Engaging Lectures Using Technology
By Dr. Paul Fishell
Great lecturers create comfortable learning environments, present students with varied forms of learning material, and emphasize key points during lecture. In this article, techniques in ZOOM will be discussed on creating environment, presenting learning materials, and emphasizing key points of the lecture.
Creating a Good Classroom Environment
Lecture should be comfortable for the speaker and listeners. Hunkering over the computer creates tension for the lecturer and the listener. Moving away from the hunkering position lowers tension on the speaker. One’s hardware can allow the teacher to relax more when lecturing.
Within ZOOM, options exist to avoid headphones. Wired headphones puts the lecturer on a leash and dehumanizes the lecturer. One way to avoid feedback is to use speakers or microphones not on the same device. One can situate a directional microphone between the speakers and lecturer. Or, a Bluetooth may be synced to computer or a phone with meeting audio.
Another way to free up the lecturer is to positioned webcam on a music stand. Then, it can be raised, lowered, or pan the office of the lecturer. Having a portable camera allows the lecturer to write on a physical whiteboard with a clear view of the whiteboard. By using a webcam, the teacher is now teaching like Mr. Rodgers. Mr. Rodgers taught his students while moving about his room, which happened to have a camera. Whether standing or walking about, a lecturer in ZOOM may now speak with their hands and use body language. The portable camera allows the lecturer to create online an environment similar to traditional classrooms.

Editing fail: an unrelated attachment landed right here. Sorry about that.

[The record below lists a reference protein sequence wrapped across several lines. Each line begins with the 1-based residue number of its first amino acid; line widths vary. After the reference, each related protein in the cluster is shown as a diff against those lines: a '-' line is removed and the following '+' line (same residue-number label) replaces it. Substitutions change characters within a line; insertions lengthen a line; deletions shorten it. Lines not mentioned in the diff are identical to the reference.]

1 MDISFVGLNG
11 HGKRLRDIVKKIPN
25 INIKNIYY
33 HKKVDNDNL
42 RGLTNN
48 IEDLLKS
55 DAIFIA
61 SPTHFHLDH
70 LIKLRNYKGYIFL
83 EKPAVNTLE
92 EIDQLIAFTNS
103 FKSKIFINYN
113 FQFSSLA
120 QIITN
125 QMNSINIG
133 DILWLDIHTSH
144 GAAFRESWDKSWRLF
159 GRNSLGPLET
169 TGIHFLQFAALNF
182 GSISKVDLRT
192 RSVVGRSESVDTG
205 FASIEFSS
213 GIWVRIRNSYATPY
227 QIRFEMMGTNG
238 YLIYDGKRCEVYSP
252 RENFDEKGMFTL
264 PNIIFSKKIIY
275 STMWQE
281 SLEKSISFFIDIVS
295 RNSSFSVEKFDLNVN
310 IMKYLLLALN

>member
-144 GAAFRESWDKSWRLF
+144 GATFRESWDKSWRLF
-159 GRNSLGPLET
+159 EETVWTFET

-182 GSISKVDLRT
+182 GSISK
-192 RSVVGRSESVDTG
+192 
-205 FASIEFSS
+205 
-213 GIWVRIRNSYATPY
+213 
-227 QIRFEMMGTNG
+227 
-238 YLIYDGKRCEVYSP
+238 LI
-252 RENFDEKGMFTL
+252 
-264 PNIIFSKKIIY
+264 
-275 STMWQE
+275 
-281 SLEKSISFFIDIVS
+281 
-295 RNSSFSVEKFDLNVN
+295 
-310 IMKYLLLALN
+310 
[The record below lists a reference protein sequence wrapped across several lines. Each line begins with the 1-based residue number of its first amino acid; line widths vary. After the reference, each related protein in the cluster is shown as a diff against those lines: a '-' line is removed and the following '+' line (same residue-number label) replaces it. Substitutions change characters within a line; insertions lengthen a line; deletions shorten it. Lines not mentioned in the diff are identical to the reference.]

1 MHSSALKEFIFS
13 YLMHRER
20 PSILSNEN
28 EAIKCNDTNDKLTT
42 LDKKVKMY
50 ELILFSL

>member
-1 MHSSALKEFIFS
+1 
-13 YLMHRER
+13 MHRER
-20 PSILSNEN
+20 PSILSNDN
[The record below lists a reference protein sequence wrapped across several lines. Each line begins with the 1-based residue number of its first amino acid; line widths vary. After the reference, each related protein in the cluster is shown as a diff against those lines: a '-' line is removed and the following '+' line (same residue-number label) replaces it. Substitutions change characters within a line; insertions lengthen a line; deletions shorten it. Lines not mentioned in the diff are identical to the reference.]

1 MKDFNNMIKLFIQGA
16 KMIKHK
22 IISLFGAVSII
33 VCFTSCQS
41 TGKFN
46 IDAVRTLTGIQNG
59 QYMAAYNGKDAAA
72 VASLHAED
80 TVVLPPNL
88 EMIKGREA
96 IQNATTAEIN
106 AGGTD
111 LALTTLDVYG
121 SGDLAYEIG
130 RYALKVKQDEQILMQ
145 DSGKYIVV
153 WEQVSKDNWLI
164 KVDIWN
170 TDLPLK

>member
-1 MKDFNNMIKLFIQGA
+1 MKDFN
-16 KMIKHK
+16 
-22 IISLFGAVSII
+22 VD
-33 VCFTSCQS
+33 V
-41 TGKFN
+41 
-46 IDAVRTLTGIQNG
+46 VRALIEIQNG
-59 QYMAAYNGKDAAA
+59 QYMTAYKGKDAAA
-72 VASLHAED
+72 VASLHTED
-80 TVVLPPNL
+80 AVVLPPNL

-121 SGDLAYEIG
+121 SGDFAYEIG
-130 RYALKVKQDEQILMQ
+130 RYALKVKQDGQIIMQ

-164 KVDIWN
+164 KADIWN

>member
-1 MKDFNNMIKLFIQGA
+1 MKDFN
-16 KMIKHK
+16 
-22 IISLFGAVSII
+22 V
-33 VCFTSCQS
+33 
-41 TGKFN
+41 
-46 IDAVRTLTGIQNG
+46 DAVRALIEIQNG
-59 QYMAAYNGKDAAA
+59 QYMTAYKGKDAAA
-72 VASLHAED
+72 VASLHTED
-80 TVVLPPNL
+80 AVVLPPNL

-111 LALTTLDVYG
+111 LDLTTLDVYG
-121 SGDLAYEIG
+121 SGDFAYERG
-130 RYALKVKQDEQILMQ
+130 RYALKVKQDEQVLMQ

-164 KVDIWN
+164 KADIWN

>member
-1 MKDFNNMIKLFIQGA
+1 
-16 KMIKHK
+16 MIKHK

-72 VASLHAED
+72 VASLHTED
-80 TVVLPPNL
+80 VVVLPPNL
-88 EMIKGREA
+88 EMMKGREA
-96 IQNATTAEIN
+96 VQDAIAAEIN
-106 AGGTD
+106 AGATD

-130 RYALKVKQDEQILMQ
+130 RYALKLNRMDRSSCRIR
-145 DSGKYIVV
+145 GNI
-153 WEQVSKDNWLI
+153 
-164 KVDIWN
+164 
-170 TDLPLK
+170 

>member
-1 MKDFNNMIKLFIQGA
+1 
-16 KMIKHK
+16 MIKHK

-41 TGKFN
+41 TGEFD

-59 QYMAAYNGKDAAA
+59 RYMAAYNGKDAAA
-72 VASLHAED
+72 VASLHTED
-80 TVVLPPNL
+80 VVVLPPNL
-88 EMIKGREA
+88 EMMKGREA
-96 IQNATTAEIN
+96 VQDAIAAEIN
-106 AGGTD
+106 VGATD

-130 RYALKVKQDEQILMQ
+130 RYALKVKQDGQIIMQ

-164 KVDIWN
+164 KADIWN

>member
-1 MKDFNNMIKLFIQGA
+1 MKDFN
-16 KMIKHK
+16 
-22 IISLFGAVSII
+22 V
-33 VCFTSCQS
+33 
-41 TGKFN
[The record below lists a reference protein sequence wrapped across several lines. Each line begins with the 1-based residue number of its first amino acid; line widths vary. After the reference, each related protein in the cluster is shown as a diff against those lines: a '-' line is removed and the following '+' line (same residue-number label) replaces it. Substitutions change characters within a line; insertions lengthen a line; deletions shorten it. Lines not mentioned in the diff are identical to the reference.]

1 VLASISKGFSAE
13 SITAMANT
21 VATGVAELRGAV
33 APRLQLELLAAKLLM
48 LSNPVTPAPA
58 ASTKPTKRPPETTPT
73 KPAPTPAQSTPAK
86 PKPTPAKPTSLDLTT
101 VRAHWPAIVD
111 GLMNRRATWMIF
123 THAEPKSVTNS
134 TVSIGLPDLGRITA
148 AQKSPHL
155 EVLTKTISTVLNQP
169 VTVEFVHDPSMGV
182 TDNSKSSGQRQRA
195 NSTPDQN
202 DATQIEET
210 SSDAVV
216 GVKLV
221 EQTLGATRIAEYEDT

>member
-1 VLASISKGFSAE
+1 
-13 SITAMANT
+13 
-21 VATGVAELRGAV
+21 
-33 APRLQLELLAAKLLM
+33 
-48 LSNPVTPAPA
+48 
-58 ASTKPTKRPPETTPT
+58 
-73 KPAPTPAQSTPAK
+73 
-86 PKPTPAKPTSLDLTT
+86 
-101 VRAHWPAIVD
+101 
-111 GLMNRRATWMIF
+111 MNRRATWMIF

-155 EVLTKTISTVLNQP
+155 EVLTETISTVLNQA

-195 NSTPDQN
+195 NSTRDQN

ZOOM allows the teacher to share one’s own desktop. Whatever slides a teacher has prepared may be shared. Presentation slides are naturally formatted for topical outlines. Bulleted slides require students to listen for information to ‘fill in’ the outlines. Slides guide the lecture rather than give the lecture. Slides that contain all the information negates the need for the student to listen.
Change is good. Change creates mini-learning curves. Learning curves studies show